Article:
The increases in the perimeter of the vegetation patches and the openness of the vegetation, likely enhanced by climate change and logging, appear to favor the population expansion of C. compacta in Santa Catarina, by increasing the habitat at which new individuals can become established and by favoring long-distance seed dispersal. This result and the fact that all possible hosts have not been colonized indicate that habitat size is not constraining the population growth of Catopsis, under the prevailing conditions. By contrast, harvesting increases the mortality of the adults, one of the stages that most contributes to population growth, according to our elasticity analysis. Harvesting was also the factor with the highest influence in quasi-extinction probabilities according to our PVA. Climate change and deforestation appear to increase the habitat and the opportunities for higher dispersal of Catopsis, but harvesting partially counteracts such effects by reducing the number of reproductive individuals. At present, however, the levels of harvesting do not appear to harm significantly the population, which appears to keep growing, maintain a stable size structure and a high genetic diversity.
The conditions on which our analyses based are likely to change, and the prevalence of this species in the future in Santa Catarina is not warranted. If the levels of harvesting duplicates, the risks of extinction increases sharply, as indicated by our PVA. In general, the total edge of the fragments tends to increase fast during the early stages of fragmentation. As fragmentation proceeds, the rate of increase of the perimeter is expected to decline, and, eventually, the total edge decreases first slow and then fast had fragmentation continue (Fahrig 2003). Indeed, in the less fragmented oak forest, the rate of increase in the perimeter was higher than that in the more open oak-chaparral. If the estimated rates of deforestation continue, the perimeter of the vegetation patches are likely to decline, together with the extinction risks of C. compacta owing to the ecological and genetic stochasticity. Eventually, the distribution of C. compacta is expected to be positively correlated with vegetation as predicted in simulations (Hsu et al. 2012).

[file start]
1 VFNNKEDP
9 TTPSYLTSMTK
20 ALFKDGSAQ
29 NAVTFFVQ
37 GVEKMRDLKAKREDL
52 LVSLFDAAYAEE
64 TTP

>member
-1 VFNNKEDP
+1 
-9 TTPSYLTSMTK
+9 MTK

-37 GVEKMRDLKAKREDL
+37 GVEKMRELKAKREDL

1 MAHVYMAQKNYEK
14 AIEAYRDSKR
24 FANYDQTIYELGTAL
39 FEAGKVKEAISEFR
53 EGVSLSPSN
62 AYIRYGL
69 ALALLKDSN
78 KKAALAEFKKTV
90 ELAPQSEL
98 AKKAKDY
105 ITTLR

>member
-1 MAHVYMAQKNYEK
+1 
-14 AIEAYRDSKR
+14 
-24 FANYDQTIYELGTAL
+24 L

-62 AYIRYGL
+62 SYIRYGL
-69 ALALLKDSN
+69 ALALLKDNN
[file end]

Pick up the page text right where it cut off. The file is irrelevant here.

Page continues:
Traditionally, the creation of reserves has been identified as the ultimate solution for biodiversity conservation. For species such as C. compacta, however, undisturbed reserves are not an option. These species requires periodic disturbances that create forest openings. We have shown that C. compacta can take advantage of moderate levels of disturbance and a warmer and drier climate both of which may generate open spaces in the vegetation on whose borders this species can prosper. For edge-inhabiting species, the creation of artificial edges appears to be a good prescription for conservation and management (Lindenmayer and Fischer 2006). Moderate plant extraction and moderate logging may create artificial edges in Santa Catarina bringing about benefits to the local people. However, a further complication arises, because C. compacta and their hosts have contrasting requirements for survival and reproduction, as suggested by the fact that C. compacta population has a positive and significant stochastic λ-value but the forest is decreasing and regeneration is poor (Zacarías-Eslava and del Castillo 2010). Conservation and management practices should take a careful consideration of the requirements of both the host and the epiphytes together with the dynamics of the habitat, and the demographic and genetic context of the species to be preserved. Certainly, a close monitoring at population and community level is needed in combination with adaptive management techniques (Millar et al. 2007). These practices should be particularly relevant for species inhabiting transient habitats such as those affected by climate change and disturbance for a sound management and conservation planning.
Catopsis compacta is an example of a species in which different anthropogenic activities, such as harvesting and deforestation, probably induced by logging and climate change, can inflict antagonistic effects on the population under certain conditions, and display contrasting responses to such factors relative to its hosts. The conservation and sustainable management of this kind of system require a clever administration of disturbance rather than preventing it through reserves in which disturbance is suppressed. A full understanding of the consequences of potential threatening factors on species persistence or extinction should only be accomplished by inspecting the action and interaction of all factors that might affect the population and with the consideration of such effects on the species on which the focus species depends. For these goals, our results illustrate the advantages of multidisciplinary approaches, each of which provide relevant and essential information.